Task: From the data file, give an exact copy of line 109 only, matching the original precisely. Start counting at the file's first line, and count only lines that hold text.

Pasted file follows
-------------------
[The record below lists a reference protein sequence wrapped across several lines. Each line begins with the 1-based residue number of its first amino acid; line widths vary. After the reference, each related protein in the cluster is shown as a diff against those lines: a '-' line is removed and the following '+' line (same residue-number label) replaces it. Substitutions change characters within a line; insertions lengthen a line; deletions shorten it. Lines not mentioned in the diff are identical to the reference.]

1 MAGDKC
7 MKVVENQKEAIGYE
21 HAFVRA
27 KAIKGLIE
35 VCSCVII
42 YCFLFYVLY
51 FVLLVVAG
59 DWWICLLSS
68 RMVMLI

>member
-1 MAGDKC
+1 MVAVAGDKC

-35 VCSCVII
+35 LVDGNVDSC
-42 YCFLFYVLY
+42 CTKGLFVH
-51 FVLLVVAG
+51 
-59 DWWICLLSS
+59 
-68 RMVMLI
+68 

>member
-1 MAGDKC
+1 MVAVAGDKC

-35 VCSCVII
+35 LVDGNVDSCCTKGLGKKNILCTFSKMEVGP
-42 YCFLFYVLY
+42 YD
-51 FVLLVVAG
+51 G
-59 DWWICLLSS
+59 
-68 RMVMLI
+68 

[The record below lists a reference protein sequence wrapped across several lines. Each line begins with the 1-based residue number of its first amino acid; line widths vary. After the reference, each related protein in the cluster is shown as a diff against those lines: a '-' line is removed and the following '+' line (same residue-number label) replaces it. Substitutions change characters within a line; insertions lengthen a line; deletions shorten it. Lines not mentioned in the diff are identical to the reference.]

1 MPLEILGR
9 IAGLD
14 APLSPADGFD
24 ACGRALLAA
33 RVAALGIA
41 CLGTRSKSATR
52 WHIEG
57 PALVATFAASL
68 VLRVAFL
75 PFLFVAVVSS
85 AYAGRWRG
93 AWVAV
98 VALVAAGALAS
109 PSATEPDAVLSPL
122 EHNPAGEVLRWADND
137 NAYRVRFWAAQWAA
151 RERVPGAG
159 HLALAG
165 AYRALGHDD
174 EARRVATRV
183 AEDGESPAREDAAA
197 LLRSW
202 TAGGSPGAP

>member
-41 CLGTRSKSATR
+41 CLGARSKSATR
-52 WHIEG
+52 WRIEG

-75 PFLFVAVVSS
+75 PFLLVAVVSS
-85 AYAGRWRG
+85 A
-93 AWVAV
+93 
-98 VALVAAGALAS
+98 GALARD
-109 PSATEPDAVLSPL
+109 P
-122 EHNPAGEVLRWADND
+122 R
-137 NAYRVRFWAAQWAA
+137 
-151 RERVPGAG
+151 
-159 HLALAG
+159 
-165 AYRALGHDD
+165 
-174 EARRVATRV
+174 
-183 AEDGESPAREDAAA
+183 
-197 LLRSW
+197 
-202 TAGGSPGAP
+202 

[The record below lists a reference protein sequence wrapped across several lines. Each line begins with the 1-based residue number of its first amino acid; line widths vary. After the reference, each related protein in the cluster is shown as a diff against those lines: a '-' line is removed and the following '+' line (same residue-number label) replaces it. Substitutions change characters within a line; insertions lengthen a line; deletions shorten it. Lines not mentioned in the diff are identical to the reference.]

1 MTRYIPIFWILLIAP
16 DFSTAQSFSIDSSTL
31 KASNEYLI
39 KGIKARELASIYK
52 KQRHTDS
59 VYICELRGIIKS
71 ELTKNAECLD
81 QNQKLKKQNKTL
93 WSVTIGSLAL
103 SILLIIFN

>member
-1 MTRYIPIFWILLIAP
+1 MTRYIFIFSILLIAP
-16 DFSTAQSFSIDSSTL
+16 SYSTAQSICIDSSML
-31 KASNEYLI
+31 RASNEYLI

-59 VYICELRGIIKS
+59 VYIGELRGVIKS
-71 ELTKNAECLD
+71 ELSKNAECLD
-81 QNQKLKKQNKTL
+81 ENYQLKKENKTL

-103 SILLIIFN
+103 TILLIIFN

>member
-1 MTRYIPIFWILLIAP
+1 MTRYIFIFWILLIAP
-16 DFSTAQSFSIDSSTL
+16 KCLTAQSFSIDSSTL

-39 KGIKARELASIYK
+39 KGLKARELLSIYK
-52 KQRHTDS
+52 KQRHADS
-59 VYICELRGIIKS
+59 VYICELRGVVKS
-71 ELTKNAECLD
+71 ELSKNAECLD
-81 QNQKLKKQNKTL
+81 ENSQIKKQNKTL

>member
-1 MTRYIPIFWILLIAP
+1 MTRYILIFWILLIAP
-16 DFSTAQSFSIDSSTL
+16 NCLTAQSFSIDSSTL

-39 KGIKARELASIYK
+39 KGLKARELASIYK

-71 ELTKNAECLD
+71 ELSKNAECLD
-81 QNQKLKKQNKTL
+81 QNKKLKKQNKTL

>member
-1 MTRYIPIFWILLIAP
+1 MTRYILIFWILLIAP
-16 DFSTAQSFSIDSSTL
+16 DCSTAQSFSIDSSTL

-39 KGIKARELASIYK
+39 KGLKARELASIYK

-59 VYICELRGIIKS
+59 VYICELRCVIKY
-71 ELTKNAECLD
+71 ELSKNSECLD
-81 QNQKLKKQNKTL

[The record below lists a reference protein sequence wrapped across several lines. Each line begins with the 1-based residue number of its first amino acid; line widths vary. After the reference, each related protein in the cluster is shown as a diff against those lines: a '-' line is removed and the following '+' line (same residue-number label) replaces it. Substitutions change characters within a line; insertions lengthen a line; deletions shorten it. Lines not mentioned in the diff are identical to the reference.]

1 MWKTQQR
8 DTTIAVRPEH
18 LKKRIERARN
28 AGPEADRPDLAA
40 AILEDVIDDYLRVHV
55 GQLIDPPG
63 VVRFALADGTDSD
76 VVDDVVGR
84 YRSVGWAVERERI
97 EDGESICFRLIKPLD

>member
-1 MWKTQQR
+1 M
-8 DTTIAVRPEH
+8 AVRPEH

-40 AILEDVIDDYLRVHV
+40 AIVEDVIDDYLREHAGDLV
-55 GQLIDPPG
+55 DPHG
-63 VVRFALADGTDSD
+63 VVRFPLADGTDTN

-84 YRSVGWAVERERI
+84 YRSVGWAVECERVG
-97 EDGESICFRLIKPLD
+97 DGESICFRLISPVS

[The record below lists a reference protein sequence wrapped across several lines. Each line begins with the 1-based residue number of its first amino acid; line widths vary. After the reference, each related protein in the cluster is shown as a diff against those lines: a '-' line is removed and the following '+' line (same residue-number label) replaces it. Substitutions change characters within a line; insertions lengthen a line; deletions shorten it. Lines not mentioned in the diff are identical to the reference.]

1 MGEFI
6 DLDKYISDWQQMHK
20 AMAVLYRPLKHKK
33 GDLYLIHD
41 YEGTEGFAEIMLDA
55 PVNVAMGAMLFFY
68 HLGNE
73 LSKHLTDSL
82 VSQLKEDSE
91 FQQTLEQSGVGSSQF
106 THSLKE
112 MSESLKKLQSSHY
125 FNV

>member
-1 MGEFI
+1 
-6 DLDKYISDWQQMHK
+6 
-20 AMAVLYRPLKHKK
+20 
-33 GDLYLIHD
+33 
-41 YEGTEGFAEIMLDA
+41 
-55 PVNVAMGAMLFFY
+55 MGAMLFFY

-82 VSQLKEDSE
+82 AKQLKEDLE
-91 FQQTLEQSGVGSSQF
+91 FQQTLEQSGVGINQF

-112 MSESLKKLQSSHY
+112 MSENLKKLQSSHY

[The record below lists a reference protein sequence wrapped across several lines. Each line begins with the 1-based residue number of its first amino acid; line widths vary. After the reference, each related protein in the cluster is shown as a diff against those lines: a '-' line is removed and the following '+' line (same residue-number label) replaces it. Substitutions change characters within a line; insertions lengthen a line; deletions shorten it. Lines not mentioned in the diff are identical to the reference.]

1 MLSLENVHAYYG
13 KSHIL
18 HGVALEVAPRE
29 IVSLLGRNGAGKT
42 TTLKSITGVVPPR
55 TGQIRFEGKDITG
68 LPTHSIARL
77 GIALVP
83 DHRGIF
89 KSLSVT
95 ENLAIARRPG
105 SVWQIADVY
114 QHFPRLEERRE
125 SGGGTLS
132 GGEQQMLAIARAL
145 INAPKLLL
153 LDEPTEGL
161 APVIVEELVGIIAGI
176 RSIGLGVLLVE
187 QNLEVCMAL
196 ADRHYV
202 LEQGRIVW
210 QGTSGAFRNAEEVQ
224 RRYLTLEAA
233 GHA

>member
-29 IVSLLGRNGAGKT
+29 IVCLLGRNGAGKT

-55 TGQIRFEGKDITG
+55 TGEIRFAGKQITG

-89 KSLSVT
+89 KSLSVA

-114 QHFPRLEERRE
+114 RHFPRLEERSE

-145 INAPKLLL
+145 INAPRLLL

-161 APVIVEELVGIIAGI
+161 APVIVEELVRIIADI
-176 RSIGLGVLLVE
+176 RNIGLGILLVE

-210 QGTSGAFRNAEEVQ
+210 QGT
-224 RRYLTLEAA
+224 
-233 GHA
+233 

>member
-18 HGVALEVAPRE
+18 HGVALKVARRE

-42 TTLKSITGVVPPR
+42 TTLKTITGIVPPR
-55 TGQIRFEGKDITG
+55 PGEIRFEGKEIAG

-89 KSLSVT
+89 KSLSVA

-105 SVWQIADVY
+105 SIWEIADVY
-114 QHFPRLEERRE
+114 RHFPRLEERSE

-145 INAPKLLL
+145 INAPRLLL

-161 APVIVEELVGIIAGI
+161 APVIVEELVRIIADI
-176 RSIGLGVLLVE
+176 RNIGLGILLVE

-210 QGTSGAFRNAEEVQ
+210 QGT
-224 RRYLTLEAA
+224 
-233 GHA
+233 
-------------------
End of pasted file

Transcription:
+16 SYSTAQSICIDSSML